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Sunday, May 26, 2019

1974's Screen and Snow Combination


A Silver River Thread Among NC Collecting Gold

I want to tell this while the memory is still intact, because as transcendent moments in collecting go, this was near a top. Road trips with collecting mentor Moon Mullins took us to Carolina byways I bet census takers never saw. You'd almost expect to pass Alvin York plowing a field. Who'd figure film gathered amidst woods too rural even for rural free delivery? Best I could figure, and as Moon confirmed, most of bounty was out of Charlotte exchanges, prints discarded or sprung out of trucks or depots. Scavengers took mostly what they could get. Why opt for a 35mm print of Utopia if there was any other Laurel and Hardy to be had? A miles-from-stoplight collector we met had it because that's what his supplier had, so take Utopia or leave it. I did, one chilled day in 1974, for $50 plus Tit For Tat, idea being that lowly Utopia was at least rarer, certainly in 35mm, than anything Blackhawk sold. Quest for Buster Keaton led to 35mm nitrate of admittedly tepid Educational shorts the comedian had made at low ebb, but who'd pass when price tag was only $15 per? Long as stored prints didn't catch my parent's house on fire, I was OK.




Silver River came of a winter's drive to a small town once fully employed by the furniture industry, today a ghostly place long past 70's boom. We knew a collector there who was up a mountain largely inaccessible even when it wasn't snowing flakes big as golf balls, which was what I drove through under Moon's direction. "This road (gravel) is too slick. Maybe we'd better turn back," to which he memorably replied, "If you want these films, this is what you have to do to get them," a line I would direct in later years to neophyte collectors who shrank from challenge of the chase. It was jungle-like trek as opposed to Amazon ease of access and slipping discs into player trays. Our hilltop friend had a purpose-built 35mm booth in the woods, clearing trees for the beam of light between it and a screen he made way for. The sight of this took icy breath away, a theatre cleared out of wilderness. Late afternoon and darkish clouds enabled our viewing of Silver River, a not-great Errol Flynn western on 35mm, viewed at downward pitch from the booth its owner had constructed, as perfect an angle for projection as a million-dollar venue could devise. The effect was ethereal --- Errol Flynn seen through snow, and not the sort bad TV imposed. There had never been such a screening, at least for me (drive-ins came close perhaps, but they registered nothing like this). Of all events in collecting, here was by far a most memorable.




Maybe Ken had seen Silver River enough by then, for he turned the print over to me for $60 (backwood collectors were never hoarders --- they liked to keep stock on the move). Six reels in two canisters seemed a body's weight at least, and where oh where was space to keep them? Again, my parent's upstairs groaned under weight of film I would project there with assist of a military surplus 35mm projector that itself tipped scales at over 150. What exertion we went to for the sake of owning film and the means to watch them, but there was distinction in it, if not prestige of more tangible sort. Telling new-met classmates of old movies I owned was like raising a geek flag to full mast, or was it? How are those of us in the movie life perceived by others gifted with normalcy? Getting, then dragging, a 35mm print of Silver River through much of adult life (did I say adult?) was no bid for mainstream status, and only at places like Columbus (Cinevent) or Syracuse (Cinefest) would I be understood. Time dealt a vinegar hand to Silver River, which we finally junked after it stank up a friend's 35mm vault. The movie on TCM or Warner DVD is at least a souvenir as I then knew it, even as Silver River remains no great shakes, other than a customarily rich performance by E. Flynn and spirited-at-times direction by Raoul Walsh. I don't miss having it on 35mm, let alone physical effort of hoisting reels onto chain-driven meat grinder that was my old DeVry (they called it a "semi-portable," a real gasser considering size of the thing). Last query then: Does anyone continue to collect this cumbersome gauge, especially now that theatres don't even use it anymore?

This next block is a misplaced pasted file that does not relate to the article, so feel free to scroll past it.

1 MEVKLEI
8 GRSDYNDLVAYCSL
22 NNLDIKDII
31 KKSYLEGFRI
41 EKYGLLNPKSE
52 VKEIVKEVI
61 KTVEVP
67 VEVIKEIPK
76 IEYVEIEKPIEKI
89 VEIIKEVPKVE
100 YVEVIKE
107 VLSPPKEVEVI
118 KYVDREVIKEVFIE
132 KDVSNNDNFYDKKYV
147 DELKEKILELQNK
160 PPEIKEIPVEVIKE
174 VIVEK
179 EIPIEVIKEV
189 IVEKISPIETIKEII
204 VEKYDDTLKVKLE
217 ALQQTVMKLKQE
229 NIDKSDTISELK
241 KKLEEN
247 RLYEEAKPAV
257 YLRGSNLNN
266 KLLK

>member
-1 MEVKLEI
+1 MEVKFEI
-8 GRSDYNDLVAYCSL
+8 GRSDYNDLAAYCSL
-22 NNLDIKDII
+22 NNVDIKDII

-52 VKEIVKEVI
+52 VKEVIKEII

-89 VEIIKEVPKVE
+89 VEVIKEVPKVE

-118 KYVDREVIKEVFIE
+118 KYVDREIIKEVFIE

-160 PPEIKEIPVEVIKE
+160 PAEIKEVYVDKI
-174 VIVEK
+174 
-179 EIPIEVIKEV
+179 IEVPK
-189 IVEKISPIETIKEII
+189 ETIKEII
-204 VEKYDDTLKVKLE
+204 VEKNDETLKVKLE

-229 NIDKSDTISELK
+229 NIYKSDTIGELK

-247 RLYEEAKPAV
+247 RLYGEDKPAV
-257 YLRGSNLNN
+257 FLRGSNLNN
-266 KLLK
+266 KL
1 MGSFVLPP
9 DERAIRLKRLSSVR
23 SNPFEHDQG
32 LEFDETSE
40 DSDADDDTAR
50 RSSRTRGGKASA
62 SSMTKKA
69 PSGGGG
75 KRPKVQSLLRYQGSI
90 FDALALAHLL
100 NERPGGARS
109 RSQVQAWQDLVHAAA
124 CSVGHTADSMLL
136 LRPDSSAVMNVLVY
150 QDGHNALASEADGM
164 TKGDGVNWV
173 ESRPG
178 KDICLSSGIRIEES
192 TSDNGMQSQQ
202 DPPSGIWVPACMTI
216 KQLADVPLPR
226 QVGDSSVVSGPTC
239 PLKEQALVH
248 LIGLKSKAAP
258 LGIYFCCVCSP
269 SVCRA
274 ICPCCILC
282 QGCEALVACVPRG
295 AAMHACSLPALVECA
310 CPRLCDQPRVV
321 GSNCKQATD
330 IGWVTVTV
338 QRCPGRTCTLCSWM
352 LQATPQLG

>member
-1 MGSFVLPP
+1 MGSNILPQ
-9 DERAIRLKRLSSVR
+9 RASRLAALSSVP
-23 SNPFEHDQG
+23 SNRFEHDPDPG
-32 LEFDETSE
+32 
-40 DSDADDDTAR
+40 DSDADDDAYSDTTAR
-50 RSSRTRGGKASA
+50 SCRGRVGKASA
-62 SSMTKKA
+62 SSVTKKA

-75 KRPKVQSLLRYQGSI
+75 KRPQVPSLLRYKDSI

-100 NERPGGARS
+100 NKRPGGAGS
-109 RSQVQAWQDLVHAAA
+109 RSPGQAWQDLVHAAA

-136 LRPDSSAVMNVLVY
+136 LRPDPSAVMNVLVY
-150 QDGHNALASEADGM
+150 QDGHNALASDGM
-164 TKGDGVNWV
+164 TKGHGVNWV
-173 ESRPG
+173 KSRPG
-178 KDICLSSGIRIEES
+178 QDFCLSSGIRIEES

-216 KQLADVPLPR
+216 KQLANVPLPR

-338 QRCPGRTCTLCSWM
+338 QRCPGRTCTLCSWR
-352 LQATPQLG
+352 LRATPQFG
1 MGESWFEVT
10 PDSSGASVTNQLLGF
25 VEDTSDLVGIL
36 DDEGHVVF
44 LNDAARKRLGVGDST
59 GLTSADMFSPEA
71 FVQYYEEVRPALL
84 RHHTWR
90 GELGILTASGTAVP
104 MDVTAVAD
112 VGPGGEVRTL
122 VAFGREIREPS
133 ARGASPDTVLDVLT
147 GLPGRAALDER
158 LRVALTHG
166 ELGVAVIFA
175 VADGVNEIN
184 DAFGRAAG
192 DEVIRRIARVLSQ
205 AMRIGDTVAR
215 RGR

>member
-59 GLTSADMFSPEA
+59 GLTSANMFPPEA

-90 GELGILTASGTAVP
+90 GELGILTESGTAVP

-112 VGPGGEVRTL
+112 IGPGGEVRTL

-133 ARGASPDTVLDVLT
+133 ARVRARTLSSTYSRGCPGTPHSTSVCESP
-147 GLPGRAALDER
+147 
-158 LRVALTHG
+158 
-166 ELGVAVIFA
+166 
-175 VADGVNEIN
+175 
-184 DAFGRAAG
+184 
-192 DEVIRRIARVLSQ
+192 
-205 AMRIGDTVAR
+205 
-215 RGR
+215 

11 Comments:

Blogger bufffilmbuff said...

What a great story. The image of the film being projected in the snow up in the mountains is magical.

9:06 AM  
Blogger radiotelefonia said...

Fernando Martín Peña in Argentina is still collecting film stock that he still exhibit to public, probably with more success than anybody here in the States; he doesn't care about video except for what he needs for his television show.

10:02 AM  
Blogger Tom said...

Great story, John, and a reminder of what some film collectors were capable of putting themselves through in the days before video tape, let alone DVD. Your snowy venture (what price Flynn fan)for one of the actor's less celebrated outings is particularly noteworthy.

I have always been a fan of Silver River, though, excluding the film's rushed 15 minute finale which disappoints. The entire cast is fine, but, in particular, Flynn in one of his rare ventures at playing a self absorbed scoundrel and empire builder.

Anyway, I have my own Silver River anecdote going back to when I first viewed the film on TV as a 7 year old. Now Flynn was my movie hero so I paid little mind to the fact that his character in this particular film was ruthless, at times, and a bit of a rat. I just knew he was my hero so could do no wrong.

Watching the film that first time I was particularly impressed by a scene in a bar in which Flynn placed his hand on the shoulder of baddie Barton MacLane then suck punched him with a right cross knocking him to the floor. Once he was on the floor Flynn took it a step further by breaking a balsa wood chair over his head. It was such a cool moment to my young Flynn adoring eyes.